Tag Archives: unemployment

Are Americans Entitled to Extended Unemployment?

Tea Partiers are ignited about the idea of abolishing long ago formed agencies that have been cemented in stone buildings along Constitution Avenue. They believe that good government concepts never really die and eventually become entitlements that stymie original intent.  However, once formed, these ideas take hold in the American consciousness and we begin to believe we are entitled to them as unalienable rights.

Take unemployment insurance for example. Like defense, education, and the rule of law, unemployment compensation has its roots in increasing the efficiency of capitalism.  With a temporary stipend, unemployed workers are free to move from businesses that are sliding past their plateau of usefulness to those that are innovating.  Without the fear of losing their homes and other assets, employees move to healthy businesses even during economic downturns.  Because this idea supported the beliefs of both parties of congress, unemployment insurance passed by an overwhelming majority in 1935 as part of the Social Security Act.

In most downturns, the unemployed are able to find jobs within the insured period of 26 weeks. However, an underlying sickness gutted our sustainable job base during the last thirty years as we borrowed our way through successive economic bubbles.  Only after the credit default swap bubble collapsed our economy did we understand that our jobs were gone.  Not only had our manufacturing blue collar jobs been shipped overseas, but our technically skilled jobs were exported as well. Our average period of unemployment has now swelled to 37 weeks.

It was only natural that Congress quickly adjusted the unemployment period as a stop gap measure when faced with the Great Recession.  They rightly protected our longer term unemployed to keep them from losing all they have gained in contributing to our country.  Now that the ranks of the 99ers, those that have fallen past the safety net of extended unemployment, are swelling, America is debating if unemployment benefits should extend further, and whether the unemployed are entitled to a longer benefit period.  

The debate on entitlements needs a paradigm shift.  Instead of discussing whether unemployed should receive more than two years unemployment compensation, we should be creating a process that allows our citizens to quickly re-enter the workforce and once again contribute to America’s success.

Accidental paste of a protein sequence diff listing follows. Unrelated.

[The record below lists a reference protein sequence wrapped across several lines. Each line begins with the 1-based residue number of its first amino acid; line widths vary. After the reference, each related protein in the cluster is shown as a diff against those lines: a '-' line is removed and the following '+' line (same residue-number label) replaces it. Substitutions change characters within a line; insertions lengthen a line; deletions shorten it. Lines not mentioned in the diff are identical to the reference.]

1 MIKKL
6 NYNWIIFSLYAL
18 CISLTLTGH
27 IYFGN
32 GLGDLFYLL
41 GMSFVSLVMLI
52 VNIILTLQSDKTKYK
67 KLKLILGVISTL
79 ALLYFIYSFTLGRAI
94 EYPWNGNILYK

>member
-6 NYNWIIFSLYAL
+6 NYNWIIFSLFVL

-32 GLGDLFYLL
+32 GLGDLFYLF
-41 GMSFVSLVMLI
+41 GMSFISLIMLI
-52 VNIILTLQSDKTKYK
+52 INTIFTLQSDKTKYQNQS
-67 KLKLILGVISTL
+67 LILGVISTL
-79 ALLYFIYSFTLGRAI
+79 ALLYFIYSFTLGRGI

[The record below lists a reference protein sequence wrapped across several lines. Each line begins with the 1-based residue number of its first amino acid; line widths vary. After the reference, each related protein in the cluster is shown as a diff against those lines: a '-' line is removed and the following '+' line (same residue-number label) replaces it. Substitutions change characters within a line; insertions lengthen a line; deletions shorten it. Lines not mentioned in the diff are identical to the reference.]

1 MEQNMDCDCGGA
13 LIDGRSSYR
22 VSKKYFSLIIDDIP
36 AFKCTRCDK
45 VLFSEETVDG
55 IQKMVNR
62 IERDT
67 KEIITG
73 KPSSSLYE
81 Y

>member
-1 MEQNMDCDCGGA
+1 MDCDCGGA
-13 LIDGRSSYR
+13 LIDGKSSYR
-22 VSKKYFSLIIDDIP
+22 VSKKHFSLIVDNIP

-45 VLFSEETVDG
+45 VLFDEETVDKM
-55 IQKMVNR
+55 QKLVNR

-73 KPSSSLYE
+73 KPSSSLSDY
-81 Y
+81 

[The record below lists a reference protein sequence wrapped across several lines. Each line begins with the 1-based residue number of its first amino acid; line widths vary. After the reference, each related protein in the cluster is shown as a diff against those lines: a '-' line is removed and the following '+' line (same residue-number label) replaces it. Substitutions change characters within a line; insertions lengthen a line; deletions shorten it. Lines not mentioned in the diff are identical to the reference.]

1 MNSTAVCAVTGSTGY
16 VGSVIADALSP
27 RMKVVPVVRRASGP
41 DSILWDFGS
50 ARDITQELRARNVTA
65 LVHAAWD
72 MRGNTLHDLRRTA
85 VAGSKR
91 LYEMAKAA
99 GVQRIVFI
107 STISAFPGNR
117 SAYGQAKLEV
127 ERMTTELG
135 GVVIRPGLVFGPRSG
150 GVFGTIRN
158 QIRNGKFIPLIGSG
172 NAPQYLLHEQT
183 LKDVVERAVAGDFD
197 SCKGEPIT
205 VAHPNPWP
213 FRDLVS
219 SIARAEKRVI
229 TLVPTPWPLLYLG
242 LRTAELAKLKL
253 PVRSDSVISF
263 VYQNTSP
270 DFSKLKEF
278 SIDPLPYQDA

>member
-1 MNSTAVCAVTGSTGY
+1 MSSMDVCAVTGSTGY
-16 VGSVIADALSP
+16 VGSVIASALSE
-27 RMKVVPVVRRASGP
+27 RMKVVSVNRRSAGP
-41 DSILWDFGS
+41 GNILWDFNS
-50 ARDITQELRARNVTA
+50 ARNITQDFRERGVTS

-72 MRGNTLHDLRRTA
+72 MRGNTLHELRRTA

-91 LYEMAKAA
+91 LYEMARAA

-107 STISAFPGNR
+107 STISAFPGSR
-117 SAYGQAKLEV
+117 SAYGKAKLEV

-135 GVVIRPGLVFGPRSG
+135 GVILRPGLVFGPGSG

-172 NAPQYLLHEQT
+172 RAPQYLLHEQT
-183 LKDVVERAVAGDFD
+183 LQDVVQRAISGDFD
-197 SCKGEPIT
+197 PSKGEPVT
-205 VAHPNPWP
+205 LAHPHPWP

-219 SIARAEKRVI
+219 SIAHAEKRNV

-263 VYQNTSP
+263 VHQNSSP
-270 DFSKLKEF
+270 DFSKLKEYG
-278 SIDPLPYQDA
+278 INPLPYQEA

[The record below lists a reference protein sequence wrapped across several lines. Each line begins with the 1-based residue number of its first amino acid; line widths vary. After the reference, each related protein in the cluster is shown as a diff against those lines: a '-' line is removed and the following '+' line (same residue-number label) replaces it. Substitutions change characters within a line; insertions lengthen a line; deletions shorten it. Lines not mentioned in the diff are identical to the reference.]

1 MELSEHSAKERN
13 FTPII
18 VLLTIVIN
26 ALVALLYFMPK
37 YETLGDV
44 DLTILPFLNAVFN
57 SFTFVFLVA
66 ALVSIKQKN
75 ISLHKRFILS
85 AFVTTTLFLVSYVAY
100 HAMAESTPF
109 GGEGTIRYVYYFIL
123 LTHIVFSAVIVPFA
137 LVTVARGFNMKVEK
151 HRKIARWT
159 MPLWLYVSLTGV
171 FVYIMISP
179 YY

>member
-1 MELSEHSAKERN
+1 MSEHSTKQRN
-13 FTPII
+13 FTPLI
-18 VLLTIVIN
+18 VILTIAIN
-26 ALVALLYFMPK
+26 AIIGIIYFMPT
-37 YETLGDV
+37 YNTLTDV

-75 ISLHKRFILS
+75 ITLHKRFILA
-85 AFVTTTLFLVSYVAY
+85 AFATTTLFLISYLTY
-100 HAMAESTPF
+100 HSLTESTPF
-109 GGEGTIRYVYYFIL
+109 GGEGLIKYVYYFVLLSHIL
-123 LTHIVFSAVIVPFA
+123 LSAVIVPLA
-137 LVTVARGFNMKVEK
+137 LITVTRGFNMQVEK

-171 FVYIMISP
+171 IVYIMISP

My voucher plan is a paradigm shift.  Instead of paying unemployed to sit on the sidelines of our economy, America instead invests in our future by getting our people back to work.  Small businesses can hire voucher employees at their unemployment rate. In return, Voucher employees can work twenty five hours per week and receive the same pay they would have received through unemployment. The Federal Government can then reimburse employers the employees’ wages without increasing the unemployment budget.

Tea Party members will be concerned that this voucher plan will become yet another entitlement. They can rest assured that the voucher plan will be a relic of the Great Recession, created to automatically expire as the economy improves. Voucher dollars will decrease as the percent of unemployment decreases, requiring employers to cover more of voucher employees’ wages.  As a result, voucher employees in barely sustainable businesses will transfer to healthier ones.

Some claim that the unemployed feel entitled to remain unemployed, collecting extended payments.  While we can all find a few examples of misuse of American altruism, I have found that most people want meaningful employment.  The entitlement argument stems from the disincentive our unemployment system creates for rejoining the workforce.  It’s not unreasonable to compare available jobs with current unemployment payments. When a worker leaves a job that paid $14 per hour, is getting $8 per hour for unemployment, and is faced with a job that pays $9 per hour, their incentive to work is only $1 per hour; substantially less than their former job and only a dollar more than unemployment. Unemployment should not create a re-employment inertia differential.  My job voucher plan creates the largest re-employment incentive because unemployment extension payments end.